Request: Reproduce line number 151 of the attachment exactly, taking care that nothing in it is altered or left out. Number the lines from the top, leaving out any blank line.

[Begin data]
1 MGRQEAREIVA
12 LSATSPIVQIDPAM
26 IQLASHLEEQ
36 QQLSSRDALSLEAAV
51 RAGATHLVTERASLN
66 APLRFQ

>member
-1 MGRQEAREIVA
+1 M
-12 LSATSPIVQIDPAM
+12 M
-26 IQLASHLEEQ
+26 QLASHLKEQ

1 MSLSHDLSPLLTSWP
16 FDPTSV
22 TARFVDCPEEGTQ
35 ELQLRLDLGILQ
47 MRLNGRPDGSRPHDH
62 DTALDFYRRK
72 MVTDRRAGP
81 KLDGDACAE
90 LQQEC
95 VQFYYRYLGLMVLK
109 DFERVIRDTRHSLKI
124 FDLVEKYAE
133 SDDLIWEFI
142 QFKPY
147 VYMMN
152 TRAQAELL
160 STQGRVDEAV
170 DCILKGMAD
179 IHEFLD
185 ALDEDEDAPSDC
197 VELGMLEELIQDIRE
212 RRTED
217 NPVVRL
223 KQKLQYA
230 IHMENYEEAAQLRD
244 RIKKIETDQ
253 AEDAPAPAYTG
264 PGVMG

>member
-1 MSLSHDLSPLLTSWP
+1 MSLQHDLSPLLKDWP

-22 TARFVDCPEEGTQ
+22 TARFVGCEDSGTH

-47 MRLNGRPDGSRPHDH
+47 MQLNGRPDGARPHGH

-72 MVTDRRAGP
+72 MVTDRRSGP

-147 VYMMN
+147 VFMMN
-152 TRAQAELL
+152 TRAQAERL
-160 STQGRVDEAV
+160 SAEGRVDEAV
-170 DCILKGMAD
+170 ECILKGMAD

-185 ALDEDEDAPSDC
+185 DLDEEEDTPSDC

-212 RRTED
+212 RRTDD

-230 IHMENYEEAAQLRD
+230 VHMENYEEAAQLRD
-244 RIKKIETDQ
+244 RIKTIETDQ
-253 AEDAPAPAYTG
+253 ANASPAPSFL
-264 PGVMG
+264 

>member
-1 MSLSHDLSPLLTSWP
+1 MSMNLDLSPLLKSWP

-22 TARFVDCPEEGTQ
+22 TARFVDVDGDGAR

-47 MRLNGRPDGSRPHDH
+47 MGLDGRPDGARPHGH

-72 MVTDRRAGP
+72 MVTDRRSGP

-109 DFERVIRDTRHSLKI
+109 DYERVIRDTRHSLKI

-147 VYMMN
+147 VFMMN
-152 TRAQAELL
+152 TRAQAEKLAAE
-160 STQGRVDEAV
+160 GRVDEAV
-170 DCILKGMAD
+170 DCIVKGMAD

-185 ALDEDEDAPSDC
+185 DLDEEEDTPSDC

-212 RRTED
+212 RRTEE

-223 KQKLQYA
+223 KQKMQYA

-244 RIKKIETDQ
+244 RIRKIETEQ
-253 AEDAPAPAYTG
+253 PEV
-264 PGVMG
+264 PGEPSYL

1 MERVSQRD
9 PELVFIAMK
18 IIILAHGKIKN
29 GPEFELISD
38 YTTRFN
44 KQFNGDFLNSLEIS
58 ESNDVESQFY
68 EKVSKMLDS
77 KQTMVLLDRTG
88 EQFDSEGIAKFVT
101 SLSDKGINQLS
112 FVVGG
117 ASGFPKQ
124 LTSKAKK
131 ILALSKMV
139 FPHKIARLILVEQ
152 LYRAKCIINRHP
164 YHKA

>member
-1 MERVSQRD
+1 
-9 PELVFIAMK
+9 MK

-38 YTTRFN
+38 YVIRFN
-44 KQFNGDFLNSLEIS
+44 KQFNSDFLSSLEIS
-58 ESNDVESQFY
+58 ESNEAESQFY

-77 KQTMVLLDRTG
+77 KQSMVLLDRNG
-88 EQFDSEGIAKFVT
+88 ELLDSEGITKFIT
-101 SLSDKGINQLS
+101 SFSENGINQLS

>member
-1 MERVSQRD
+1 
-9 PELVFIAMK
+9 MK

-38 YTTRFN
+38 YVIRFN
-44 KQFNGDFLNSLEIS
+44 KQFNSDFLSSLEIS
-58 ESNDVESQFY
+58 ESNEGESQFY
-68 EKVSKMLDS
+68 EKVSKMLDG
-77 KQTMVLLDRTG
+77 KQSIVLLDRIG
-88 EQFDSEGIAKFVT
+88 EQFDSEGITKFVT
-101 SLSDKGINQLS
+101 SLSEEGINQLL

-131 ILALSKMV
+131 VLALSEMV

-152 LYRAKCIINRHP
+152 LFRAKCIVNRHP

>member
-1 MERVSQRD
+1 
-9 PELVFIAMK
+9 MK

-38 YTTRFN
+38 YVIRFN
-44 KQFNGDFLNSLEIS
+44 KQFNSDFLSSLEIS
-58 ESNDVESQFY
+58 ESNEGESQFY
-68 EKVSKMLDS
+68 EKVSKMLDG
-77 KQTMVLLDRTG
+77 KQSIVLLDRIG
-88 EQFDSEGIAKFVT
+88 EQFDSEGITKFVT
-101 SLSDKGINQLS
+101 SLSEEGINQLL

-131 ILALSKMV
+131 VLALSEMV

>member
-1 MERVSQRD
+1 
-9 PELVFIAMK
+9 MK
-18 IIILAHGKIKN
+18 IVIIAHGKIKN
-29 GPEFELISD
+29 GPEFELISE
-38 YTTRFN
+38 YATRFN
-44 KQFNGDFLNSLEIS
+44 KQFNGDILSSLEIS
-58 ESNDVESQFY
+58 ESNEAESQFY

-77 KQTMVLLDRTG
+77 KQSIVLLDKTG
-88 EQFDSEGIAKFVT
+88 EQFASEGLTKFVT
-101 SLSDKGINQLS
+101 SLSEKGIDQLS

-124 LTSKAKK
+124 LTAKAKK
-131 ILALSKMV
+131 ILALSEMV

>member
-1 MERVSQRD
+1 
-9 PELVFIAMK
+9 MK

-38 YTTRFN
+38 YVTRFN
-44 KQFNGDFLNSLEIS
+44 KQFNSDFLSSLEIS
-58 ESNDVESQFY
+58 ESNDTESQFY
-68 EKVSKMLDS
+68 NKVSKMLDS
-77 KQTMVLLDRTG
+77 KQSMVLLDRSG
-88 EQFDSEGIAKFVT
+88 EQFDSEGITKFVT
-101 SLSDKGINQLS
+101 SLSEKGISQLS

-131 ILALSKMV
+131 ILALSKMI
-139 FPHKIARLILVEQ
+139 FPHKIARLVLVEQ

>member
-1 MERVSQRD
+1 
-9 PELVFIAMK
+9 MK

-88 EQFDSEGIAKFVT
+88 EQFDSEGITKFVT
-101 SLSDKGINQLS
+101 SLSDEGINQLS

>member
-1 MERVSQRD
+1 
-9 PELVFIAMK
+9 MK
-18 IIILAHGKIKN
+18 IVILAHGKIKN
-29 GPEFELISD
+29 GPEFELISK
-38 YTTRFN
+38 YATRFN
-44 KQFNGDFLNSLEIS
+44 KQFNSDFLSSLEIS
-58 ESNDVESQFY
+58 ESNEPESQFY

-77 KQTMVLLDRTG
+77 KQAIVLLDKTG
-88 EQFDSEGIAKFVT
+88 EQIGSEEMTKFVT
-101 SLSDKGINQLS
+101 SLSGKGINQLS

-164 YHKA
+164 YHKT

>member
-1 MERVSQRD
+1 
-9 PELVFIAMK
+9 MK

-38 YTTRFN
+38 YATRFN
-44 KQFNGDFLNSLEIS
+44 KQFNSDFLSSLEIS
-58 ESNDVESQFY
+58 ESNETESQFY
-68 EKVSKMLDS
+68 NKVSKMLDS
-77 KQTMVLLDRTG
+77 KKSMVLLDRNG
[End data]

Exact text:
+77 KQSIVLLDRIG